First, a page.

The National Aeronautics and Space Administration (NASA), is responsible for unique scientific and technological achievements in human space flight, aeronautics, space science, and space applications that have had widespread impacts on our nation and the world. Forged in response to early Soviet space achievements, NASA was built on the National Advisory Committee for Aeronautics (NACA), and other government organizations, as the locus of U. S. civil aerospace research and development. When NASA opened for business on October 1, 1958, it accelerated the work already started on human and robotic space flight. NASA's first high profile program was Project Mercury, an effort to learn if humans could survive in space. This was followed by Project Gemini, which used spacecraft built for two astronauts to perfect the capabilities needed for the national objective of a human trip to the Moon by the end of the 1960s. Project Apollo achieved that objective in July 1969 with the Apollo 11 mission and expanded on it with five more successful lunar landing missions through 1972. After the Skylab and Apollo-Soyuz Test Projects of the mid-1970s, NASA's human spaceflight efforts again resumed in 1981, with the Space Shuttle program that continued for thirty years. The Shuttle was not only a breakthrough technology, but was essential to our next major step in space, the construction of the International Space Station. Over the last 57 years NASA has continued to push the boundaries with cutting edge aeronautics research that has dramatically changed the way we build and fly airplanes. NASA has also completed the reconnaissance of our solar system, with intense investigation of many of the planets. Using orbital spacecraft like the Hubble Space Telescope, NASA has also dramatically changed our understanding of the universe around us, as well as our own planet. NASA’s early work on launch vehicles, communication satellites, and weather satellites has fundamentally changed daily life and created whole new industries. As a catalyst for international cooperation, NASA has also changed how and why humanity conducts space exploration. Now, NASA is preparing to take mankind farther than ever before, as it helps to foster a robust commercial space economy near Earth, and pioneers further human and robotic exploration on the journey to Mars.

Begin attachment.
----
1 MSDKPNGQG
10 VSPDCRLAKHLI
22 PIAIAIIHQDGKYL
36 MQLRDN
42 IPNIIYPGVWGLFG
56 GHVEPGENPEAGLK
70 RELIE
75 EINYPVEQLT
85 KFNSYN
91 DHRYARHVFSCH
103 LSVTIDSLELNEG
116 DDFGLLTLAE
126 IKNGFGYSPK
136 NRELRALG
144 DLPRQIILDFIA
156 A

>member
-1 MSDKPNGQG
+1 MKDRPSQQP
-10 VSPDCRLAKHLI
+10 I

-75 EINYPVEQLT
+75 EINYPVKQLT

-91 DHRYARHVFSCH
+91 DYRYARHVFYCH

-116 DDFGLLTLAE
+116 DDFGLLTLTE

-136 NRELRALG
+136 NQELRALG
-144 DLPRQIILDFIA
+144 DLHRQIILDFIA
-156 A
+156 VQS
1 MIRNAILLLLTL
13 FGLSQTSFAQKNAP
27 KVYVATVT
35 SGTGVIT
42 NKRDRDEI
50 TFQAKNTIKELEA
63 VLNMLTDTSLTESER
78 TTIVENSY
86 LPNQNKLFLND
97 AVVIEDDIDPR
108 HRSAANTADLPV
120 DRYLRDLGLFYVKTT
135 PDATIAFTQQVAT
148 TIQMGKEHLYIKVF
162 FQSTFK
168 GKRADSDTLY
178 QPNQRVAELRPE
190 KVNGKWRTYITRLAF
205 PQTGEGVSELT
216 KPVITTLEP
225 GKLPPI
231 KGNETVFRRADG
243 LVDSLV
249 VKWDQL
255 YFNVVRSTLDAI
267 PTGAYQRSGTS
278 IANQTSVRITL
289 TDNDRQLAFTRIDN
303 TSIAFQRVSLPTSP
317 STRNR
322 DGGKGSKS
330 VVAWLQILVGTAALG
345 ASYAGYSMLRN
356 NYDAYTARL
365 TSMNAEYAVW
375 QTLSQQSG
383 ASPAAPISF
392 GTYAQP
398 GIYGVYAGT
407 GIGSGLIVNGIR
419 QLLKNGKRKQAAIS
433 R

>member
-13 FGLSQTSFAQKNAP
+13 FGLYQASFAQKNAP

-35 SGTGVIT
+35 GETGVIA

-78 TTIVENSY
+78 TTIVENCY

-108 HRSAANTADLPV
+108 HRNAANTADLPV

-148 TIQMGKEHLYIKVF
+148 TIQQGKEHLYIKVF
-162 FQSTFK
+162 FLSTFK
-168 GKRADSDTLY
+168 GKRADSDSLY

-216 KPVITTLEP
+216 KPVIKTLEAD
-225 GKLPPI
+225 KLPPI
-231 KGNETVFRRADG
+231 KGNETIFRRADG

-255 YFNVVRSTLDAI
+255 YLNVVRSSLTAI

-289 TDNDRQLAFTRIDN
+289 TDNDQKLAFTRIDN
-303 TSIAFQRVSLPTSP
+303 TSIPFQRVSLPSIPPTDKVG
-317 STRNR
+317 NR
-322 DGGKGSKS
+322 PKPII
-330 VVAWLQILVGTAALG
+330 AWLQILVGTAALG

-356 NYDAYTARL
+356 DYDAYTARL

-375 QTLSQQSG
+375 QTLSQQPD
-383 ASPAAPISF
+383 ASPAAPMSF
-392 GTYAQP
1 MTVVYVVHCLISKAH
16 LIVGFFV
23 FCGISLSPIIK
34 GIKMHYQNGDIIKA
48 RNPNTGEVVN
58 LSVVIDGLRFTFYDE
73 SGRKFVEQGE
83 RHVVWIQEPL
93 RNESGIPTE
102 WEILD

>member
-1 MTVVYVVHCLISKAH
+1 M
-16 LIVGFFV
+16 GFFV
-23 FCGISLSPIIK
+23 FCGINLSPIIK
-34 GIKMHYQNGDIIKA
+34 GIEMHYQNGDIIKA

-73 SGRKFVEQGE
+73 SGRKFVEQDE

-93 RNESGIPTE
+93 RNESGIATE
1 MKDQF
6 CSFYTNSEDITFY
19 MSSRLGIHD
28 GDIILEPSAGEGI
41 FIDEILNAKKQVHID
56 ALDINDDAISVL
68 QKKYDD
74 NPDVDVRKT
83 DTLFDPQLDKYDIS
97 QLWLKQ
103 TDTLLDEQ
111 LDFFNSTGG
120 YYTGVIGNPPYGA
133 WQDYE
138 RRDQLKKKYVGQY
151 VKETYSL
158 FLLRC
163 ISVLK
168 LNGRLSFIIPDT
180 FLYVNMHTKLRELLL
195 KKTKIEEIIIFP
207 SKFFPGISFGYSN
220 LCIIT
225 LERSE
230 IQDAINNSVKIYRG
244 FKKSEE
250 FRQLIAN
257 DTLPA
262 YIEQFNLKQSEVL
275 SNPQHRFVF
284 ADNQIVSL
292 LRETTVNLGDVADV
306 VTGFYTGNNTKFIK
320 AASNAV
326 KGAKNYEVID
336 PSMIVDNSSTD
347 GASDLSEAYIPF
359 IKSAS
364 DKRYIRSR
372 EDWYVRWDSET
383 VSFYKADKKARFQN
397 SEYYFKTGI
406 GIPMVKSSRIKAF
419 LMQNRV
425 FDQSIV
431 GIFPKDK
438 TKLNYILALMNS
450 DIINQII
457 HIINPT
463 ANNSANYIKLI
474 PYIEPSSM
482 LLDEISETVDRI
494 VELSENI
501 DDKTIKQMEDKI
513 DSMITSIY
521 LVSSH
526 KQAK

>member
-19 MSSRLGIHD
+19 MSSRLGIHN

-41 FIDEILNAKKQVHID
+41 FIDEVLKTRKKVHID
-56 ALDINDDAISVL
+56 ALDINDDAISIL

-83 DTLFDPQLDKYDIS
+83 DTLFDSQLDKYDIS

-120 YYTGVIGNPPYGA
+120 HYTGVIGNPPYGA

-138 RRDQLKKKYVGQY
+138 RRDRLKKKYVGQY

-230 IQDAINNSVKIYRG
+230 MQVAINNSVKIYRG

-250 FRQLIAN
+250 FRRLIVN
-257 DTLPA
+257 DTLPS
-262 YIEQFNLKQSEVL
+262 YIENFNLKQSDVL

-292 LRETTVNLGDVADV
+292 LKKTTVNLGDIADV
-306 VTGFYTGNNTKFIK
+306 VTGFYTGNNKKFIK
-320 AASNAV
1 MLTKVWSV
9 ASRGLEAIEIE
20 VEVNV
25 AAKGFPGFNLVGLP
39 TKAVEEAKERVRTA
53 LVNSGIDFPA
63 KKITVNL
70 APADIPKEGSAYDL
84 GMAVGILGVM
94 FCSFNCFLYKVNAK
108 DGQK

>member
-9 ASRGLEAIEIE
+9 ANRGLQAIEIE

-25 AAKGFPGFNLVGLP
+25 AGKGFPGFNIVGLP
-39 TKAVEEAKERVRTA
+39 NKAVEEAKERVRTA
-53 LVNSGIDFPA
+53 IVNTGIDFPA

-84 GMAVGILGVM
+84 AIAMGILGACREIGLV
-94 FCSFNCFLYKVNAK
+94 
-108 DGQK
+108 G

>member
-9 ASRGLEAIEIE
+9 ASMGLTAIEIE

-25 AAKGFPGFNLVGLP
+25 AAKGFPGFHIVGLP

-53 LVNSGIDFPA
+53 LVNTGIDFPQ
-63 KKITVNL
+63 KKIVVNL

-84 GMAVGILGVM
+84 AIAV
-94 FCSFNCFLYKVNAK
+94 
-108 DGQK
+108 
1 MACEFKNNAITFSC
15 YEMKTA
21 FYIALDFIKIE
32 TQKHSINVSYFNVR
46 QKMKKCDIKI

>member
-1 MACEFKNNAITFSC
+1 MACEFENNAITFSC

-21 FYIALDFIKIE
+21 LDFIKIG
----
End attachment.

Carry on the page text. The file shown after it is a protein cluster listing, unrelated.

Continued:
Not enough history? Need more info? See our NASA History Fact Sheet or our book Orders of Magnitude: A History of the NACA and NASA, 1915- or try our Centennial of Flight Timeline and Celebrating the Century of Flight brochure.
Bill Barry, NASA Chief Historian
Steve Garber, NASA History Web Curator
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